I understand Claire Maple is currently in New Jersey. I’ve sent her the details and the location of the trestle and hope she’s able to investigate. This is right up her alley.

— Report filed by Hank Ridley

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Seven-Year-Old Fetus: The Interview

[Read previous report here]

Hey, it’s Claire. Here are the highlights of my interview with Melissa _________, the woman who’s been pregnant with a male fetus for twenty-six trimesters.

ME: Congratulations, I guess!

HER: Thank you. I feel very blessed.

ME: What’s your son’s name?

HER: Timothy.

ME: Most mothers I’ve known start to feel very “get this baby out of me” by the end of the third trimester. How’re you feeling after seven years of pregnancy?

HER: I worried a lot in the first year, but once I understood he was healthy and safe, I made peace with him staying inside. My hormones reached a wonderful balance. I have a permanent pregnancy glow. I’m not in any discomfort. I think a lot of mothers would love this experience. I’m always with my baby. He doesn’t get sick, he’s never alone. He’s growing up in a perfect environment.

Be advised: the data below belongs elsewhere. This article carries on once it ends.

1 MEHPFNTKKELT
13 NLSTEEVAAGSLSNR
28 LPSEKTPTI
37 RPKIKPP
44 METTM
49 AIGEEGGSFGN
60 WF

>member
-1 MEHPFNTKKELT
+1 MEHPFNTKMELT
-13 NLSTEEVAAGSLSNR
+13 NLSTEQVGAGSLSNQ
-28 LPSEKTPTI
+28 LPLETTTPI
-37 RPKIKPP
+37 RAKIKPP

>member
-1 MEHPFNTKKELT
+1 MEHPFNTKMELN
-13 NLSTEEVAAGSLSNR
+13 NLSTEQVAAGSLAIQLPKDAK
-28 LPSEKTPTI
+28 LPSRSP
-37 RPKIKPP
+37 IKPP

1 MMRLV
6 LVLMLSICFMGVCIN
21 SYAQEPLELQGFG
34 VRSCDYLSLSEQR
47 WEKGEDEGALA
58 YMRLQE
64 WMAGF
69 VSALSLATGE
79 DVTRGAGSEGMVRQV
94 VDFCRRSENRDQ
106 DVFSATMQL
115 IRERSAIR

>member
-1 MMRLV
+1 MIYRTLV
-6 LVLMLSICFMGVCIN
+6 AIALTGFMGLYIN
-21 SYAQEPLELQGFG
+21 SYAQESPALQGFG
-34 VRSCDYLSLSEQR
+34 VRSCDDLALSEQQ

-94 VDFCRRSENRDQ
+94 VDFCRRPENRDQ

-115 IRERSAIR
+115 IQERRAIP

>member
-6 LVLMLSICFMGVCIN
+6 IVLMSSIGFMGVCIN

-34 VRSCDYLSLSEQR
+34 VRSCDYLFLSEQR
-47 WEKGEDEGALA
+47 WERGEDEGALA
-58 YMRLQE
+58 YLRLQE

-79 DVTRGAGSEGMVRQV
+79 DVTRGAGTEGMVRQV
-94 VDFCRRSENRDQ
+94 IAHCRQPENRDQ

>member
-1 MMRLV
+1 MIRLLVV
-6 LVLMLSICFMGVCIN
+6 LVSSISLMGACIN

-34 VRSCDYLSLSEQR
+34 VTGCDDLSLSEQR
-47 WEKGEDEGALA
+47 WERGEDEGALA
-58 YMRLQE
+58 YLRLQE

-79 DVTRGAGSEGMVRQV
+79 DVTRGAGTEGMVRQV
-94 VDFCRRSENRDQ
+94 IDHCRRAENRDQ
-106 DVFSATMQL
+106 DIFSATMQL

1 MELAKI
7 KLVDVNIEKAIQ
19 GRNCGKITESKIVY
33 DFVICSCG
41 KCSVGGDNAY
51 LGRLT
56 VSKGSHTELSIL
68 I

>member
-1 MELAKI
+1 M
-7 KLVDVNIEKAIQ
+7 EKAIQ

ME: He’s not really growing up, though, is he?

HER: He isn’t physically growing but he’s happy and alive. He’s always growing closer to me.

ME: I want to ask some challenging questions if that’s OK.

HER: Go ahead.

ME: Have you considered a C-section?

HER: God, no! It’d be extremely dangerous for him at his stage of development.

ME: You’ll never get to see him or hold him. You’ll never talk to him.

HER: I talk to him all the time. I’m holding him all the time.

ME: Are you concerned he’s missing out? Totally arrested development? He’ll never ride a bike, or see the ocean, or make out with a prom date. He’ll never have a life of his own.